The Quick and Dirty - My Take

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Project by manilaboy posted 03-20-2010 03:32 PM 2669 views 1 time favorited 6 comments Add to Favorites Watch

My assembly table finally gave. All because of poor construction, poor materials and most especially from being left outside exposed to the elements. I have a very small shop. No way for me to store it inside. It had more than its fair share of rain, sun, termites and what have you.

I thought of a collapsible base from construction grade 2 X 3 pine but now using mortise and tenon all throughout. A good time to experience making tenons on a router table.

I threw this one up from a 14” X 24” ( I believe) piece of 3/4 inch plywood. I suspended the router on the edge guide holder on wood holddowns. Routed a groove near one of the long edges. A 1” X 1 1/2” of scrap screwed onto a speed square served as a miter bar. The lip of the speed square rode on the groove.

The speed square turned miter bar gave me fits. I ruined a workpiece because the cuts won’t line up. I forgot to true it up. I later found out that the speed square isn’t square. It was not even speedy. I also noticed that it tends to pull the workpiece the moment the bit bites. A piece of sandpaper glued to the miter bar solved that. Once tweaked to an acceptable level, tenons are a breeze.

I love routers. They are very versatile and accurate. But mounted on a table, it’s a whole new world. Speed, ease, safety, accuracy and repeatable cuts. You name it. This isn’t much of a router table and I am impressed. I can only wonder what those dandy RT’s here in lumberjocks can do.

I am definitely making me a better router table. Small shop be damned.

Oh by the way, here is the collapsible base I made..

-- "Real jocks do it on a bench"

6 comments so far

View bigike's profile


4057 posts in 3744 days

#1 posted 03-20-2010 03:45 PM

very nice work!

-- Ike, Big Daddies Woodshop, http://[email protected]

View Bricofleur's profile


1462 posts in 3648 days

#2 posted 03-20-2010 05:16 PM

All mortise and tenon! Well done for a router table.

Small shop you said? My first shop was 8’ x 8’, outside measurements. I had it for 7 years before moving to a new house with a…. garage (read workshop) (cars are meant/built to stay outside, right?). Even if my first shop was so small, friend and relative woodworkers were envious. Organization was the key. The important aspect is bieng happy with what we have. But dreaming (not desire) is fun too.



-- Learn from yesterday, work today and enjoy success tomorrow. --

View Don Butler's profile

Don Butler

1092 posts in 3850 days

#3 posted 03-20-2010 06:12 PM

I thought you might be interested to see how I solved my problem of having no place to store a work table.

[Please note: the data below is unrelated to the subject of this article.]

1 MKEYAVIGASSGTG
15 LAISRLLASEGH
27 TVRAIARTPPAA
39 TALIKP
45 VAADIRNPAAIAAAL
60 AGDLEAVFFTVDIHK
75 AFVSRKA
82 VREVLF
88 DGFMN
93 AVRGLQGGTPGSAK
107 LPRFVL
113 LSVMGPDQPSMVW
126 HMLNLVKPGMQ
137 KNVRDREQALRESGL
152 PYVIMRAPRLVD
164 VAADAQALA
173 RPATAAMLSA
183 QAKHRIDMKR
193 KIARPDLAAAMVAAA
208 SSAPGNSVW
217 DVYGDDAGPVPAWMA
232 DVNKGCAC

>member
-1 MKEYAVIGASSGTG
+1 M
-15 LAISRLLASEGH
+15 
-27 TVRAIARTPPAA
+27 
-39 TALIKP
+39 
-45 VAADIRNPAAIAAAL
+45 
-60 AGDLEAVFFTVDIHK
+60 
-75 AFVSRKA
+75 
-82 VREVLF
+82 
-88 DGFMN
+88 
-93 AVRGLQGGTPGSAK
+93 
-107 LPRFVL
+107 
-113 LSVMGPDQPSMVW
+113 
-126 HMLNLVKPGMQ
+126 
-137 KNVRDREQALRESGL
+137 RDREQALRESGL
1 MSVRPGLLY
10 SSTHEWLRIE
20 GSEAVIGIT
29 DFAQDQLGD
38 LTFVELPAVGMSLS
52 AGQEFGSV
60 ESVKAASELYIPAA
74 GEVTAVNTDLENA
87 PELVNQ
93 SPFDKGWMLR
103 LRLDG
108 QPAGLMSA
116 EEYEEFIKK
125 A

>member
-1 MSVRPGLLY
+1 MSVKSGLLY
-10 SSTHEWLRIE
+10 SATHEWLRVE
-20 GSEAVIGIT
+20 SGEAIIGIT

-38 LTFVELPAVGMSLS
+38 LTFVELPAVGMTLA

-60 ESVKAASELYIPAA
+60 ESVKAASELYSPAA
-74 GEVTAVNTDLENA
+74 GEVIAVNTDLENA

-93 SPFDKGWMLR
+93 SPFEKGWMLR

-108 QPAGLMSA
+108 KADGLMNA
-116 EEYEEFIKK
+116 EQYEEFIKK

My design is made of very light but strong pieces and is stored flat against a wall.
Here’s the way it goes together.

The legs are just 2×2s and the other parts are quarter inch ply with half inch ply reinforcements on th edges.
The parts are connected with bed rail connectors.
The top is a torsion box with quarter inch ply skins. Its covered with a piece of hardboard to protect it.


-- No trees were damaged in posting this message, but thousands of electrons were seriously inconvenienced.

View Bricofleur's profile


1462 posts in 3648 days

#4 posted 03-20-2010 06:34 PM

You’re right Don, light and strong. Great design. I can’t see any better for a folding station. Congrats.



-- Learn from yesterday, work today and enjoy success tomorrow. --

View olddutchman's profile


187 posts in 4390 days

#5 posted 03-21-2010 02:25 AM

Remember, it isn’t the nice router table, that does the work, That is coming from the person who is creating the piece and the table. Sometimes, all that router table extraordenary can get in the way. Happy routering:

-- Saved, and so grateful, consider who Created it ALL!!!

View manilaboy's profile


177 posts in 4390 days

#6 posted 03-21-2010 03:19 AM

@ Big Ike – Thanks. Encouraging words really come aplenty here at Lumberjocks. I appreciate it.

@ Serge – I did all mortise and tenon. I need the sturdiness as well as the practice. Probably more the practice. This is going to be a multi-purpose base. I saw the clamping/assembly table you have recently posted. It’s a perfect top for this base. I am definitely going to copy that one. Permission or no permission :-).
My shop is located behind the door in the picture. It’s roughly 10’X10’ and is a pathway to the rear of the house. You’re right I need the organization.

@ Don – Yeah that’s a good idea. Never thought of that though. I really like this site. There’s a constant flow of ideas being shared freely. Maybe next time. Thanks for the wake up call.

@ Dutchman – How I wish I could be that person. With all the inspiration and encouragement here at lumberjocks, I hope to get there sooner rather than later .

Thanks all.


-- "Real jocks do it on a bench"

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